The Pentagon has asked Congress to defer $43 million it had sought for production of the controversial Bigeye binary chemical bomb because it has discovered that the bomb could explode on its own and spew deadly nerve gas while being carried by an American aircraft.

"The problem was discovered late last year," Dr. Ted Gold, deputy for chemical matters in the office of the assistant to the secretary of defense, said yesterday. "But we believe a solution is in hand."

The problems of the Bigeye will provide new legislative ammunition for opponents of the Reagan administration's $2 billion, five-year program of binary chemical weapons development, according to sources on Capitol Hill.

The House Armed Services Committee removed the Bigeye money from the fiscal 1984 defense authorization bill last week, sources said. But production money for 155mm binary chemical artillery shells was left in.

Binary weapons are supposed to be safer than present chemical weapons because they consist of two separate cans of chemicals that don't become lethal until they are mixed.

To arm a Bigeye bomb, the aircraft pilot "activates the weapon and it proceeds through an automatic mixing sequence" that in 10 to 15 seconds generates VX, a persistent nerve gas, according to a recently released General Accounting Office study of chemical weapons.

When the pilot releases the armed chemical bomb from underneath his plane, according to the GAO report, a fuse explodes a charge that puts holes in the nose of the weapon. As the bomb falls, 191 pounds of the now-liquid agent spray out within two seconds, "creating droplets that fall to the target area," the report said.

On the ground, the liquid sticks to leaves, grass and other matter. Colorless and odorless, it remains deadly for one to three weeks and can kill a person if it touches bare skin, according to congressional testimony last year.

In a Pentagon review of the Bigeye program last year, it was discovered that there was a "pressure buildup" inside the bomb if it was mixed but not dropped within an hour, according to Gold. During that time, the chemicals that mix to create the VX continue to react to each other, resulting in gaseous byproducts, particularly under certain high temperatures, sources said.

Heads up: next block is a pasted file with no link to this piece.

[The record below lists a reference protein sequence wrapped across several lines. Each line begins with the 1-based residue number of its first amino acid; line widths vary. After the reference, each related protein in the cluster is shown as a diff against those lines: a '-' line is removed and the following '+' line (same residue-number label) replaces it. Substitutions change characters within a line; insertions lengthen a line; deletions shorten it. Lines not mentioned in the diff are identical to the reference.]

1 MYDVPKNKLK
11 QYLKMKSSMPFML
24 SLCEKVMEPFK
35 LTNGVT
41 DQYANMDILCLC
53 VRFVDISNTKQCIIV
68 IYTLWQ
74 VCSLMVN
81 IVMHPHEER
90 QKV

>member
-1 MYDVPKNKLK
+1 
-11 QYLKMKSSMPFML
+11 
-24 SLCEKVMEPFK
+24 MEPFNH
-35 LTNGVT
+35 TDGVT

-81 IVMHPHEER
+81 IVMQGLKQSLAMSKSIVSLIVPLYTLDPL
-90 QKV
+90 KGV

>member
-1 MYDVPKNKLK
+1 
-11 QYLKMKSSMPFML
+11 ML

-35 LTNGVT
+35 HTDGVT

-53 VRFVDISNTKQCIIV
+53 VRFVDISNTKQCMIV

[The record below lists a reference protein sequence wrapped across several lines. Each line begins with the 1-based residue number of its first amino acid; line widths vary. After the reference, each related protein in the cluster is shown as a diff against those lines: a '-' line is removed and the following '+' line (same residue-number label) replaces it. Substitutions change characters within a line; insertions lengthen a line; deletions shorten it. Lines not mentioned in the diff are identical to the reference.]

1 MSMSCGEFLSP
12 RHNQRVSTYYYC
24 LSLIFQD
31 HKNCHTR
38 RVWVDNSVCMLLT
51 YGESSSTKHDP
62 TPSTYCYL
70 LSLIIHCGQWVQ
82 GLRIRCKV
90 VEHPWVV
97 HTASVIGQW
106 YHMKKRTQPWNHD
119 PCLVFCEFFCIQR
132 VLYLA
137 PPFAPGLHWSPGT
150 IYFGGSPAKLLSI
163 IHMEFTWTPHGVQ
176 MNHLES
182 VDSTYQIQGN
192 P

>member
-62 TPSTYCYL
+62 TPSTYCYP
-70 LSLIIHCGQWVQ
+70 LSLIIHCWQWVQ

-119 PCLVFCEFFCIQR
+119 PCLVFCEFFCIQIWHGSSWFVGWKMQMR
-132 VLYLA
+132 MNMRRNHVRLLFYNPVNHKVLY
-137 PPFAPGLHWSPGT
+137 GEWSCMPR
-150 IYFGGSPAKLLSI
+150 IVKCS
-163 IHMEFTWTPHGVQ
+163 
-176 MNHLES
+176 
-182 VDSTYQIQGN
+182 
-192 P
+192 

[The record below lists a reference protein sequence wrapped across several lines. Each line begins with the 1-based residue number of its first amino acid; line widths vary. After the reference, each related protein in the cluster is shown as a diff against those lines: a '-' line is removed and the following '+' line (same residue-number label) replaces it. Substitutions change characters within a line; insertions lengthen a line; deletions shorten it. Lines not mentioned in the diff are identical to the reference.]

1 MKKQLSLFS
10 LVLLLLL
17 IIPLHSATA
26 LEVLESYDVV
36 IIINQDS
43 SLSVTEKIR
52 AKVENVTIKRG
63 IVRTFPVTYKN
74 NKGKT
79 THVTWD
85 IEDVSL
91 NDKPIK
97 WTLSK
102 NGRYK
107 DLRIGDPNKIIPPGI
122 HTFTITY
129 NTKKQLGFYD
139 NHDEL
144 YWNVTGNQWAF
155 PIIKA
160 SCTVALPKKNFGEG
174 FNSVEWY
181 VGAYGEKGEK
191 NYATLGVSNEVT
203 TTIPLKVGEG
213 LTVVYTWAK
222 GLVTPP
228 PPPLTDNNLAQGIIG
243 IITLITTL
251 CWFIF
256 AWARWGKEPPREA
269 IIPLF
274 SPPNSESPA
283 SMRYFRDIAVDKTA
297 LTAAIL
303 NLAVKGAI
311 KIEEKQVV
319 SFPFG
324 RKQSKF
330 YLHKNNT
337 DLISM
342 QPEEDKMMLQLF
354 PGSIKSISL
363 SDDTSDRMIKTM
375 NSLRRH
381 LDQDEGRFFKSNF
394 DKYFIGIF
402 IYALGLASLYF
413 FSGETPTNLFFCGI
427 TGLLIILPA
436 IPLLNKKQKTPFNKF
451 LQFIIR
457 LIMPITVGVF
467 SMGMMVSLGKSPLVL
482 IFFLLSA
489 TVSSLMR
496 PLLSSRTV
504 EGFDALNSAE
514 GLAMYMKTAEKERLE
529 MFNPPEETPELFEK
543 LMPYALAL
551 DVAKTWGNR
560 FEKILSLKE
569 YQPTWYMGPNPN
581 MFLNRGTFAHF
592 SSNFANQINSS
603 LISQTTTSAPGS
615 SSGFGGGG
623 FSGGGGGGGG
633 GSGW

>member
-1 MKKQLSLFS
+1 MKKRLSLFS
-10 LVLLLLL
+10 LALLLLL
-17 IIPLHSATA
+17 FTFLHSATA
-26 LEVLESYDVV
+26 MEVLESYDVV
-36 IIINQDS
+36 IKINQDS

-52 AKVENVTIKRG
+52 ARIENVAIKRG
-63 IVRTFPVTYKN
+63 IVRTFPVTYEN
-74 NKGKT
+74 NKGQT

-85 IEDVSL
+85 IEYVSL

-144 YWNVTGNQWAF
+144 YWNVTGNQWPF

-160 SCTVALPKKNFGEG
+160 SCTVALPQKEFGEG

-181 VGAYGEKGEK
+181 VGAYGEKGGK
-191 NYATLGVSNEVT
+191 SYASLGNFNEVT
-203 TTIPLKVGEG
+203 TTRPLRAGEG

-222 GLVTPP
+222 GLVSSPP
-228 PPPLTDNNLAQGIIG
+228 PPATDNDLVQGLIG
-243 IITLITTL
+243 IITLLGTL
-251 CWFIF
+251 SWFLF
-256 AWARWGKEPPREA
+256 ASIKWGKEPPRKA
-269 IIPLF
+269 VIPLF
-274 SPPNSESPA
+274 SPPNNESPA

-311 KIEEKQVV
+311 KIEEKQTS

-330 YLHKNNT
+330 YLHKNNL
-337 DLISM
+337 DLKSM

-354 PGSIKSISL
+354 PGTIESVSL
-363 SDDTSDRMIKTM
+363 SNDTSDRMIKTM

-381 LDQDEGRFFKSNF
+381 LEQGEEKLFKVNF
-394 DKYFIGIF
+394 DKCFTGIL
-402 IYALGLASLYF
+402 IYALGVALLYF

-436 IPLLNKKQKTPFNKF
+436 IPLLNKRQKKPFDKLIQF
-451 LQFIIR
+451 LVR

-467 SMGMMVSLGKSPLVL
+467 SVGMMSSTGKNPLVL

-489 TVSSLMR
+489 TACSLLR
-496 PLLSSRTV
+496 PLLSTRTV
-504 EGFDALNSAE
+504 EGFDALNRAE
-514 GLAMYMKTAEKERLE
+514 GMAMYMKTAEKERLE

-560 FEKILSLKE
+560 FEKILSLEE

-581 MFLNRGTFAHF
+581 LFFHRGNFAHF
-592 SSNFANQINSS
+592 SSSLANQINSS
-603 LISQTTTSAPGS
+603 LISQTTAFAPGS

Gold said he was "reluctant" to delay the Bigeye program for a year because the bomb is "our most pressing need" to deter Soviet use of chemical weapons. Without the Bigeye, he said, the arsenal of older, already-mixed, "unitary" weapons does not contain a persistent, or long-lasting, bomb that for delivery behind enemy lines.

One solution being studied, according to sources, is to delay the mixing process until the Bigeye has been dropped from the airplane.

The Air Force had planned to build 444 Bigeye bombs in fiscal 1984 and 4,066 in fiscal 1985. Overall, the Air Force planned to spend $800 million on Bigeye bombs, according to Senate testimony last year. The Navy, which is managing the Bigeye development program, also planned to produce Bigeye bombs in fiscal 1984 and 1985.

The only chemical bomb in the current arsenal is the Weteye, which contains GB, a nerve agent that loses its deadly effects within hours.

Congressional opponents of the binary chemical weapons program last year cut production funds for both the Bigeye and the 155mm shell out of the fiscal 1983 budget.

In releasing the GAO report Thursday, Rep. Clement J. Zablocki (D-Wis.), chairman of the House Foreign Affairs Committee and a leading opponent of the new chemical weapons, said it "underscores the importance of our "pursuing a chemical weapons arms control agreement rather than initiating a chemical arms race."